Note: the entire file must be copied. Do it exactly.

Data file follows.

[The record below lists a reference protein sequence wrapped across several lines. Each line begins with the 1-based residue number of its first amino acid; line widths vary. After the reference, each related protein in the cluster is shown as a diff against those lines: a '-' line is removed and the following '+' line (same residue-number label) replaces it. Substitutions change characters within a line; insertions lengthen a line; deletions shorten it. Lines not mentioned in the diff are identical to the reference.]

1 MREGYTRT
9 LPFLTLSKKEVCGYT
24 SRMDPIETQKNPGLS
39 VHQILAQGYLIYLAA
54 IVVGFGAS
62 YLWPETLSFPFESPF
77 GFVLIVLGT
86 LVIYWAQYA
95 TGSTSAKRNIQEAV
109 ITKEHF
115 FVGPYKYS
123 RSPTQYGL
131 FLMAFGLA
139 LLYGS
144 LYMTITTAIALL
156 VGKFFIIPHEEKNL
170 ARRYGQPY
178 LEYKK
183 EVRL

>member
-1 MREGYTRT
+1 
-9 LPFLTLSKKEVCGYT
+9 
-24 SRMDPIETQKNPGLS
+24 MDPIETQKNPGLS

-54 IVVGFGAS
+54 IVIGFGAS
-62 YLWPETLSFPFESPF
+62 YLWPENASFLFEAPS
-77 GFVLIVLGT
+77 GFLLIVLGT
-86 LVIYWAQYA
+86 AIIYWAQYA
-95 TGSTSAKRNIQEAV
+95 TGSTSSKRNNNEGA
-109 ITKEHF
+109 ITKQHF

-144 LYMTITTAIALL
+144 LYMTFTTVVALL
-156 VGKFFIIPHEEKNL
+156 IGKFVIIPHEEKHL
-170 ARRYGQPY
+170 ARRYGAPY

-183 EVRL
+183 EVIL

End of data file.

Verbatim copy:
[The record below lists a reference protein sequence wrapped across several lines. Each line begins with the 1-based residue number of its first amino acid; line widths vary. After the reference, each related protein in the cluster is shown as a diff against those lines: a '-' line is removed and the following '+' line (same residue-number label) replaces it. Substitutions change characters within a line; insertions lengthen a line; deletions shorten it. Lines not mentioned in the diff are identical to the reference.]

1 MREGYTRT
9 LPFLTLSKKEVCGYT
24 SRMDPIETQKNPGLS
39 VHQILAQGYLIYLAA
54 IVVGFGAS
62 YLWPETLSFPFESPF
77 GFVLIVLGT
86 LVIYWAQYA
95 TGSTSAKRNIQEAV
109 ITKEHF
115 FVGPYKYS
123 RSPTQYGL
131 FLMAFGLA
139 LLYGS
144 LYMTITTAIALL
156 VGKFFIIPHEEKNL
170 ARRYGQPY
178 LEYKK
183 EVRL

>member
-1 MREGYTRT
+1 
-9 LPFLTLSKKEVCGYT
+9 
-24 SRMDPIETQKNPGLS
+24 MDPIETQKNPGLS

-54 IVVGFGAS
+54 IVIGFGAS
-62 YLWPETLSFPFESPF
+62 YLWPENASFLFEAPS
-77 GFVLIVLGT
+77 GFLLIVLGT
-86 LVIYWAQYA
+86 AIIYWAQYA
-95 TGSTSAKRNIQEAV
+95 TGSTSSKRNNNEGA
-109 ITKEHF
+109 ITKQHF

-144 LYMTITTAIALL
+144 LYMTFTTVVALL
-156 VGKFFIIPHEEKNL
+156 IGKFVIIPHEEKHL
-170 ARRYGQPY
+170 ARRYGAPY

-183 EVRL
+183 EVIL